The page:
Pragmatic Approach to Weaning Temporary Mechanical Circulatory Support

Randhawa VK, Al-Fares A, Tong MZ, et al.
A Pragmatic Approach to Weaning Temporary Mechanical Circulatory Support: A State-of-the-Art Review. JACC Heart Fail 2021;9:664-673.

The following are key points to remember from this state-of-the-art-review describing a pragmatic approach to weaning temporary mechanical circulatory support (TMCS):

  1. Selection of TMCS devices should be tailored to the type of cardiopulmonary failure, clinical indication, predicted duration of therapy, and potential risks.
  2. Many protocols for weaning the various TMCS devices exist with limited data on best practices, which is likely due to the many configurations, sizes, and indications for use. General strategies are available for weaning, and daily assessment for readiness-to-wean from TMCS devices should be performed.
  3. TMCS weaning trials should be a controlled decrease in the level of support to assess the native heart’s ability to maintain adequate circulatory support. When stability on minimal TMCS device support is demonstrated, the patient may be ready to have the device explanted.
  4. Continued dependance of TMCS after addressing potential reversible factors should prompt consideration for advanced heart failure therapies (cardiac transplantation, durable mechanical circulatory support, palliative care).
  5. Readiness-to-wean, weaning success, and readiness-for-explant can be assessed by several factors:
    • Clinical—adequate oxygenation and ventilation, less than moderate use of vasoactive agents.
    • Hemodynamic—aortic and pulmonary artery pulsatility, mean arterial pressure ≥65 mm Hg, heart rate <100 bpm, cardiac index ≥2.2 L/min/m2, central venous pressure ≤12 mm Hg, pulmonary capillary wedge pressure ≤18 mm Hg.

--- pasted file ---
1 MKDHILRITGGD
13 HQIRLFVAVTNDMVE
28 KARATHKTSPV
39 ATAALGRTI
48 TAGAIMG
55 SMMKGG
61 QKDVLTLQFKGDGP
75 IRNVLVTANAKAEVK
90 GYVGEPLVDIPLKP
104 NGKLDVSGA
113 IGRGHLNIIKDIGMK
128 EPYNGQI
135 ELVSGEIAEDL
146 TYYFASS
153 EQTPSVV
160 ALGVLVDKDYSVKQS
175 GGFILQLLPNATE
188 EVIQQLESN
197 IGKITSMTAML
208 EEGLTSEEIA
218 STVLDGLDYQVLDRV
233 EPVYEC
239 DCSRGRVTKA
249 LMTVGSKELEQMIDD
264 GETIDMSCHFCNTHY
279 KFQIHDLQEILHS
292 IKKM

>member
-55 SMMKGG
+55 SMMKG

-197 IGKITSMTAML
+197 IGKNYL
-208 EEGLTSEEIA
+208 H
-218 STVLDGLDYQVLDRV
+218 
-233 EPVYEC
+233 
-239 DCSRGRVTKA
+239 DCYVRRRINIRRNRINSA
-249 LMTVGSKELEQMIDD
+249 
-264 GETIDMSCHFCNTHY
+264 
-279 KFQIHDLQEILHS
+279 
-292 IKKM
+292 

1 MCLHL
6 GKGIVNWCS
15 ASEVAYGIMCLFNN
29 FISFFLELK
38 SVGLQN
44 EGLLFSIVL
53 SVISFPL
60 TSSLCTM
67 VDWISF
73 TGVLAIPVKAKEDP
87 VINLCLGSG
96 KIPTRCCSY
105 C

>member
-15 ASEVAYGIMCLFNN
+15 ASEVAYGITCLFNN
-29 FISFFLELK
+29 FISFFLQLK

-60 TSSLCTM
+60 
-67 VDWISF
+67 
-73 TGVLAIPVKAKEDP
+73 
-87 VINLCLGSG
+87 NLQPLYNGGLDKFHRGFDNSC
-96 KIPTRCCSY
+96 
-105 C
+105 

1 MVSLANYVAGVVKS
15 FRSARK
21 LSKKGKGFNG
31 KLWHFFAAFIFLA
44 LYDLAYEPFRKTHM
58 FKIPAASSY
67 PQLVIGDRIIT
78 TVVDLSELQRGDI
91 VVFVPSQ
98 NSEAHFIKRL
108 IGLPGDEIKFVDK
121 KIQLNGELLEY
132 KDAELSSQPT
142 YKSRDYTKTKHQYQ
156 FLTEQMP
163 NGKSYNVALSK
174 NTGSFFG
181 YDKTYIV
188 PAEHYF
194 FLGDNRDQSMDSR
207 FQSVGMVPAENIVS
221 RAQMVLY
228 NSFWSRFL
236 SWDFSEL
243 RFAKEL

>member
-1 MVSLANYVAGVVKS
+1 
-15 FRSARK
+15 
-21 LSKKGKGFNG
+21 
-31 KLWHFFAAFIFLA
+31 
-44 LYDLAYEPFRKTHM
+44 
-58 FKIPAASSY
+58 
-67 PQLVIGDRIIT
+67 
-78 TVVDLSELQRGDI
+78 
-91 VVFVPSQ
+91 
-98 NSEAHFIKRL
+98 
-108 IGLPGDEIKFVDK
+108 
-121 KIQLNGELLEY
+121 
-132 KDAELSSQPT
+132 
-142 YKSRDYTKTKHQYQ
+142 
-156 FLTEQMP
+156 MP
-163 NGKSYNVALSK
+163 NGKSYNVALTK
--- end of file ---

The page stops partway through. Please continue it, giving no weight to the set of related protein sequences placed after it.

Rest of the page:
• Metabolic—lactate <2 mmol/L, improved markers of end-organ function (liver function tests, international normalized ratio, creatinine, blood urea nitrogen).
    • Imaging—left ventricular ejection fraction (LVEF) ≥25%, improved valvular regurgitation.
  6. Intra-aortic balloon pump: Three main weaning strategies include:
    • Ratio wean (most common)—reduce support from 1:1 to 1:2 to at least 1:3.
    • Abrupt stop wean—change the pump from full support to standby mode.
    • Volume wean—reduce balloon inflation volume by 10% at a time to a goal of <50%.
  7. Impella (LV support): Two main strategies include:
    • Reduce P level support by 1-2 at a time to a goal of P4 or P2 (most common).
    • Reduce from full support to half support to P2, or from full support directly to P2.
  8. TandemHeart (LV support):
    • Reduce flow by 0.5 L/min at a time to a goal of 2 L/min.
  9. Veno-arterial extracorporeal membrane oxygenation (VA-ECMO):
    • Reduce flow by 0.5 L/min at a time to a goal of 2 L/min.
    • When ready for explant, consider use of a ventricular-specific unloading device.
  10. Right ventricular TMCS devices:
    • Impella RP—reduce P level support by 1-2 at a time to a goal of at least P3.
    • Protek Duo—reduce flow by 0.5 L/min at a time to a goal of 2 L/min.
    • TandemHeart—reduce flow by 0.5 L/min at a time to a goal of 2 L/min.

Clinical Topics: Cardiac Surgery, Heart Failure and Cardiomyopathies, Invasive Cardiovascular Angiography and Intervention, Noninvasive Imaging, Cardiac Surgery and Heart Failure, Acute Heart Failure, Heart Transplant, Mechanical Circulatory Support, Interventions and Imaging

Keywords: Cardiac Surgical Procedures, Diagnostic Imaging, Extracorporeal Membrane Oxygenation, Heart Failure, Heart Transplantation, Hemodynamics, Intra-Aortic Balloon Pumping, Palliative Care, Vasodilator Agents, Ventilation, Ventilator Weaning, Weaning

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